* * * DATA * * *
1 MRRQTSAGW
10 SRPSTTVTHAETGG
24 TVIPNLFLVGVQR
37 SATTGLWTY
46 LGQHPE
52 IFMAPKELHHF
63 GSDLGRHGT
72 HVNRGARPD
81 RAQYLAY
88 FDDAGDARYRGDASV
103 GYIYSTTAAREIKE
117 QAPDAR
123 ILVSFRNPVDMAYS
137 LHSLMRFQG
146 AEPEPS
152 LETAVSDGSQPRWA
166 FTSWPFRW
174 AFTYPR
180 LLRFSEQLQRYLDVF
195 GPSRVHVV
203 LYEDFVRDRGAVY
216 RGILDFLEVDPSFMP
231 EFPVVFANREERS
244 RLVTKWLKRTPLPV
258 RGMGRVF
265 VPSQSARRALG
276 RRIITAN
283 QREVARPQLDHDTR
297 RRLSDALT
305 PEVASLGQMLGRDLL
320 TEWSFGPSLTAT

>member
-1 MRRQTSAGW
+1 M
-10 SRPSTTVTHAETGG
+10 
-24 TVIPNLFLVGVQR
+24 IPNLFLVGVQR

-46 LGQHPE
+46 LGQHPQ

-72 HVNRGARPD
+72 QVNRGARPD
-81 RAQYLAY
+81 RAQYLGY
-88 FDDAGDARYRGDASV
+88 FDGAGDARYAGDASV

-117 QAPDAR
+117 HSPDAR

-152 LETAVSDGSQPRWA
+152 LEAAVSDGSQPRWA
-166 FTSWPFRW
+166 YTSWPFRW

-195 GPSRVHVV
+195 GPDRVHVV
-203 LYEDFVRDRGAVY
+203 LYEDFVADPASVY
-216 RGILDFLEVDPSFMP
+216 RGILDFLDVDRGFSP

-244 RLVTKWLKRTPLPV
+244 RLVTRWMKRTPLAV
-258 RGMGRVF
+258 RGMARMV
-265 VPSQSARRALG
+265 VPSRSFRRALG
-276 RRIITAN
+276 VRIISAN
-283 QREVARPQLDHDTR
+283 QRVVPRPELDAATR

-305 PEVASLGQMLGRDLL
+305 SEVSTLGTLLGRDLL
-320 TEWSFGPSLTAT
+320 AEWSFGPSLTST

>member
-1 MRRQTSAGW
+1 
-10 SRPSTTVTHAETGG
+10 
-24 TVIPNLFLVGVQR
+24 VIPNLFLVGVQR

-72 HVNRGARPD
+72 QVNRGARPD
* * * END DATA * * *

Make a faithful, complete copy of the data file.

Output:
1 MRRQTSAGW
10 SRPSTTVTHAETGG
24 TVIPNLFLVGVQR
37 SATTGLWTY
46 LGQHPE
52 IFMAPKELHHF
63 GSDLGRHGT
72 HVNRGARPD
81 RAQYLAY
88 FDDAGDARYRGDASV
103 GYIYSTTAAREIKE
117 QAPDAR
123 ILVSFRNPVDMAYS
137 LHSLMRFQG
146 AEPEPS
152 LETAVSDGSQPRWA
166 FTSWPFRW
174 AFTYPR
180 LLRFSEQLQRYLDVF
195 GPSRVHVV
203 LYEDFVRDRGAVY
216 RGILDFLEVDPSFMP
231 EFPVVFANREERS
244 RLVTKWLKRTPLPV
258 RGMGRVF
265 VPSQSARRALG
276 RRIITAN
283 QREVARPQLDHDTR
297 RRLSDALT
305 PEVASLGQMLGRDLL
320 TEWSFGPSLTAT

>member
-1 MRRQTSAGW
+1 M
-10 SRPSTTVTHAETGG
+10 
-24 TVIPNLFLVGVQR
+24 IPNLFLVGVQR

-46 LGQHPE
+46 LGQHPQ

-72 HVNRGARPD
+72 QVNRGARPD
-81 RAQYLAY
+81 RAQYLGY
-88 FDDAGDARYRGDASV
+88 FDGAGDARYAGDASV

-117 QAPDAR
+117 HSPDAR

-152 LETAVSDGSQPRWA
+152 LEAAVSDGSQPRWA
-166 FTSWPFRW
+166 YTSWPFRW

-195 GPSRVHVV
+195 GPDRVHVV
-203 LYEDFVRDRGAVY
+203 LYEDFVADPASVY
-216 RGILDFLEVDPSFMP
+216 RGILDFLDVDRGFSP

-244 RLVTKWLKRTPLPV
+244 RLVTRWMKRTPLAV
-258 RGMGRVF
+258 RGMARMV
-265 VPSQSARRALG
+265 VPSRSFRRALG
-276 RRIITAN
+276 VRIISAN
-283 QREVARPQLDHDTR
+283 QRVVPRPELDAATR

-305 PEVASLGQMLGRDLL
+305 SEVSTLGTLLGRDLL
-320 TEWSFGPSLTAT
+320 AEWSFGPSLTST

>member
-1 MRRQTSAGW
+1 
-10 SRPSTTVTHAETGG
+10 
-24 TVIPNLFLVGVQR
+24 VIPNLFLVGVQR

-72 HVNRGARPD
+72 QVNRGARPD